Community Development Financial Institutions (CDFIs): CDFIs which lend and deliver financial services to low-income and other disadvantaged people and communities are valuable partners to engage in community development projects. They have established knowledge on community needs and investment opportunities. They are also well positioned to be part of the capital stack and participate in the raising and deploying of capital.

Other Incentives: The Federal Opportunity Zone Incentive is not considered to be an especially opportunistic incentive by everyone. The complexity of this incentive creates many barriers to its implementation including; the need for highly technical legal and CPA professionals (increasing transaction soft costs), the possible misalignment of Opportunity Zone investments to the intended beneficiaries of the investment, and a less than well understood means of participation by many stakeholders.  In addition, the incentive is not considered to be a "game changer" for many projects, instead it is considered more of the "icing on the cake".  The barriers of implementation in conjunction with a lack of high upside may steer developers and financiers toward other means of "closing the gap" for project viability in their pipelines such as Mission Related Investments (MRIs), Program Related Investments (PRIs), or loan guarantees.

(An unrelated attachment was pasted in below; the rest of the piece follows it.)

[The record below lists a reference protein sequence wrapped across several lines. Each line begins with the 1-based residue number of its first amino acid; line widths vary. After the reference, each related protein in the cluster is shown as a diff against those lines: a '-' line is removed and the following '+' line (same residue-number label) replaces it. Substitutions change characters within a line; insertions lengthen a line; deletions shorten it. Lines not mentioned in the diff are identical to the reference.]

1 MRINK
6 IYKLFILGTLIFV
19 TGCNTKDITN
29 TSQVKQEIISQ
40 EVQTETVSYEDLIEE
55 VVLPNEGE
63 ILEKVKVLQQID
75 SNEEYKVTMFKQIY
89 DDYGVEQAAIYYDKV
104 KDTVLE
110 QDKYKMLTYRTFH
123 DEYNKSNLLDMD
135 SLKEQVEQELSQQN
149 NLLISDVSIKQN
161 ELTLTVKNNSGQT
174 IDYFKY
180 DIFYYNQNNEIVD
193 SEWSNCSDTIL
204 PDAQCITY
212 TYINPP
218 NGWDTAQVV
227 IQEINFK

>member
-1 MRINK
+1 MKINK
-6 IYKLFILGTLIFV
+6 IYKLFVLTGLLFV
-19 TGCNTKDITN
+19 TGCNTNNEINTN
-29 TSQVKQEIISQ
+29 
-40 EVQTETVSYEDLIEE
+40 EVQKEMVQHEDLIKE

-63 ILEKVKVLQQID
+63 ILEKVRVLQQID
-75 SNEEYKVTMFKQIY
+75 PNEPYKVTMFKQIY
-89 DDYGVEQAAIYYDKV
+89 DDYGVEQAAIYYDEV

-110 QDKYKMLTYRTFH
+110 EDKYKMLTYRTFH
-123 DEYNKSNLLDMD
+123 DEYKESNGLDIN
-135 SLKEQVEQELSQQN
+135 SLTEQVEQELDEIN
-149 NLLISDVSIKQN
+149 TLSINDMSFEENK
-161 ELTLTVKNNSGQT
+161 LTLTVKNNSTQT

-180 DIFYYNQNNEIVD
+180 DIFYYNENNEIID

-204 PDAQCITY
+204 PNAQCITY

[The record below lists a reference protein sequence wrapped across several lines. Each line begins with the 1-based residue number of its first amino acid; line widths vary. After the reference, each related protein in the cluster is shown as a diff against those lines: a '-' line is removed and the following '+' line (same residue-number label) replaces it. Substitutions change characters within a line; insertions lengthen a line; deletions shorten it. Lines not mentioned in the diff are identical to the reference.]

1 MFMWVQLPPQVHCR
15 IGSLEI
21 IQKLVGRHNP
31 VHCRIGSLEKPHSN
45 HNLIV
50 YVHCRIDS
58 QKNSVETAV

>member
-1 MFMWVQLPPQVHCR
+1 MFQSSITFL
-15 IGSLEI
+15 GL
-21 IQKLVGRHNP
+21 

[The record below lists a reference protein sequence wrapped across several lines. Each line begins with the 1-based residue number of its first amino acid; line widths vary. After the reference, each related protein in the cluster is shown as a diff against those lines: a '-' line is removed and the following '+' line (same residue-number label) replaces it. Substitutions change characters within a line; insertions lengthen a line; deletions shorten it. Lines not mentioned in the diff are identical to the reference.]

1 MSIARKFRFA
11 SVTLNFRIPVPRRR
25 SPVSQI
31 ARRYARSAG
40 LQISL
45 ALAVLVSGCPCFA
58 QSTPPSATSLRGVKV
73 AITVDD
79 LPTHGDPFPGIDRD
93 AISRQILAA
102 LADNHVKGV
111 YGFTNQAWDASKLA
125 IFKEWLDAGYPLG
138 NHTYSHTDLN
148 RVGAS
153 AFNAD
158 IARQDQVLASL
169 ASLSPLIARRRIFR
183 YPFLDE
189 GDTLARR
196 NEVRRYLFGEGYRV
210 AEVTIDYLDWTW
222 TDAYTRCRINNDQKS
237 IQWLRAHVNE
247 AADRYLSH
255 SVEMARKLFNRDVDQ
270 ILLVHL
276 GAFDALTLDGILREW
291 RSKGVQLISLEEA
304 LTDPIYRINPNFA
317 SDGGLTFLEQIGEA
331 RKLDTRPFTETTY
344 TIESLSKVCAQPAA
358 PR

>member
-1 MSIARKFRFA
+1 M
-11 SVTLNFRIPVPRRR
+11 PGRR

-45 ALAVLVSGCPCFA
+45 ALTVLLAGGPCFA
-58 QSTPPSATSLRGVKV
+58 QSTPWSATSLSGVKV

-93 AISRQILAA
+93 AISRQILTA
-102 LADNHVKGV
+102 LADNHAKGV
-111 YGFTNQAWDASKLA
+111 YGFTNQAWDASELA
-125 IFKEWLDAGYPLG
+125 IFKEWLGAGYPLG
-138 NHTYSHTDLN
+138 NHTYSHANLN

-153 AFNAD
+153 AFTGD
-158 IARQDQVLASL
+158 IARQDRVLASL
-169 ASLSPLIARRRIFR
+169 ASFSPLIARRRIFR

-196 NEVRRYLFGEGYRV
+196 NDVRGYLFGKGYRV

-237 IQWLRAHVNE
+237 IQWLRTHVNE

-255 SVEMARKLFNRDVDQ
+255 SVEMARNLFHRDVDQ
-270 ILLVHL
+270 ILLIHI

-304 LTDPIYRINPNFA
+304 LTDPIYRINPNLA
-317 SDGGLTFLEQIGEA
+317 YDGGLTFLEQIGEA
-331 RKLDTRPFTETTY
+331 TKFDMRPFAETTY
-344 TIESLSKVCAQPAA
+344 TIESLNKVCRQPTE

Workshop Participants 

Aron Betru, Managing Director, Center for Financial Markets, Milken Institute, Center for Financial Markets 

Kevin Brooks, Director of Community Engagement and Alumni Relations, LeMoyne-Owen College 

Carlton Brown, Senior Fellow, Association of Governing Boards Consulting 

Kyle Burgoyne, Chief of Staff, Distributed Resource Ventures 

Felicia Davis, Sustainability Director, Clark Atlanta University 

Sidney Evans, Vice President for Finance and Management, Morgan State University 

Corey Farmer, Sustainability Coordinator, University of Florida 

Judith Fitzgerald, Trustee, Lincoln University